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Mirror's Image: Pedro Almodovar's Broken Embraces Review
Robert Barry , August 26th, 2009 09:48

Almodovar's latest is a slick and seductive film about filmmaking. Robert Barry wonders if this latest Penelope Cruz vehicle sees the legendary director building on past greatness or merely cannibalising his own work.

About twenty years ago, Pedro Almodovar started taking photos of the posters for his films on bus stops, and anywhere else around Madrid where they would appear behind glass, thus recording, within the frame of his camera lens, the reflection of the city upon the image of his film. It was around the same time that he started to make a series of films about film making, and featuring film-makers amongst the principal characters.

His latest film, Broken Embraces, also contains a film within a film. And the film within a film in this instance, Almodovar has freely admitted, is based on his own international breakthrough, 1989's Women on the Verge of a Nervous Breakdown — itself a film whose principal characters work in film, as voice-over actors. This Russian doll-like structure is further emphasized by the fact that the plot of Broken Embraces concerns not just the making of a film, but its remaking: it's re-edited fourteen years after its initial cut was ruined by a jealous producer.

Though Broken Embraces contains several other themes that will be familiar to Almodovar fans — adultery, homosexuality, family secrets, prostitution, drugs and strong, noble women — it nonetheless represents a departure; the director of melodramas flirts here with tropes from the film noir genre. Alberto Iglesias's music recalls neo-noirs like The Last Seduction, Penelope Cruz's femme fatale recalls Gilda, and the image of her in a puffed up blonde wig that forms the publicity image for the film, and the film within a film (but otherwise scarcely features in either) is pure David Lynch. Likewise, Mateo Blanco (Lluis Homar), the director of the film within a film, is also making a departure, from his usual drama films to a comedy.

Not only does Broken Embraces double itself and repeat the earlier Women on the Verge of a Nervous Breakdown, it's also a film concerned with doubles and with repetition — whether in Ernesto Martel Jr's duplication of his father's obsessive behaviour or in the figure of the two main characters, themselves doubles with two names apiece. And like much of Almodovar's previous work, it's also a film about duplicity, and specfically the duplicity of women — the symbol of which, as in Shakespeare's tragedies, is make-up. This isomorphism is signposted by the scene in which Cruz's Lena, after making love with Ernesto Martel, goes to the bathroom and looks disgusted at herself in the mirror, before applying make-up in preparation for going back to his side as his dutiful and devoted partner.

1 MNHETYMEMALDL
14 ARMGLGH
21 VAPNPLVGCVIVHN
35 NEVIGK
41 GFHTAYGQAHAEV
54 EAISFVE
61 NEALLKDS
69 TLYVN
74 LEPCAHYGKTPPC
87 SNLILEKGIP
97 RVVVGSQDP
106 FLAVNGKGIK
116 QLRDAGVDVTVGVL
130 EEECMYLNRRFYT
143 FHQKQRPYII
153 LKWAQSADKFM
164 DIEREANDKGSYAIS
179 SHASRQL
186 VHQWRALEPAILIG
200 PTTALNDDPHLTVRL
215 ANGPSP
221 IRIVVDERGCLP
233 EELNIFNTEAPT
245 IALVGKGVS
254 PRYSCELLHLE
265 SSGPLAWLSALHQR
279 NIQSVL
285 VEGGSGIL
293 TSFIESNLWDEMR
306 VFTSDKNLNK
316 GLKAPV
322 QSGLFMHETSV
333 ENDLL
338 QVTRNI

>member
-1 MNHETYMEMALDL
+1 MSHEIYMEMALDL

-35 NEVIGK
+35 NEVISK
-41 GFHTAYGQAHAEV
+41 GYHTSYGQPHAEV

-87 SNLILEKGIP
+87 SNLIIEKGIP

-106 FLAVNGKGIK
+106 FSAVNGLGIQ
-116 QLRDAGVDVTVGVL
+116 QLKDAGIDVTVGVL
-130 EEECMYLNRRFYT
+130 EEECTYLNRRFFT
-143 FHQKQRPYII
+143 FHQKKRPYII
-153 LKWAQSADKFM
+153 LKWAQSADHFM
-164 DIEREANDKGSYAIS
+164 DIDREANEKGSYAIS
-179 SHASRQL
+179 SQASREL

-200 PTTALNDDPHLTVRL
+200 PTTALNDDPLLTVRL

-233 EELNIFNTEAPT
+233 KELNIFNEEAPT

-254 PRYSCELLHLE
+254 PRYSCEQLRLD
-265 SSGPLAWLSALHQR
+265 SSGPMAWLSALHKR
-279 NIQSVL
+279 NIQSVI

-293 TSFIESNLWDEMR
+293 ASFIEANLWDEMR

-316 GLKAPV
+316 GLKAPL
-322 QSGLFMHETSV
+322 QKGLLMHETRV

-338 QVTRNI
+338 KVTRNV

Almodovar is often celebrated, admittedly mostly by male writers, as a director of 'women's pictures' in the vein of Cukor or Fassbinder; a director who understands, and whose films portray, "real women" in "real life." The truth, however, is that there are really only two types of women for Almodovar, as in the old cliche: mothers and whores (typified in Broken Embraces by Judit and Lena). The oscillation between these two archetypes is the only space for development open to Almodovar's female characters — take Tie Me Up! Tie Me Down!, in which Antonio Banderas's former mental patient finally seduces the ex-prostitute Marina by appealing to her deeper maternal nature, the eternal feminine beneath her tough exterior.

But if Almodovar's characterisation fails to convince, he is at least becoming an excellent stylist. From the explosive colours and outrageous set pieces of his early-80s films through the glossy dramas of the nineties, it's clear that the director is currently working with a far richer palette — a fact emphasized here through the device of a film within a film shot in much the way he might have a decade and a half ago. Broken Embraces is a most assured film, full of little directorial flourishes such as the montage sequence of X-rays backed by spanish guitar arpeggios.

Everything about this film seduces you and draws you deeper into its labyrinthine plot. At its core, however, there is a certain essential shallowness, laid bare in the absence of the manic energy and outrageous set pieces of his earlier work. In a sense, Almodovar the autodidact has been making the same film over and over again for the last 20 years; now that he has built up the authority, the command of style and technique to finally make that film just right, he's lost the initial impulse that gave it such life in the first place. Still, as Mateo Blanco says at the end of Broken Embraces: "A film must be finished — even if must be finished blind."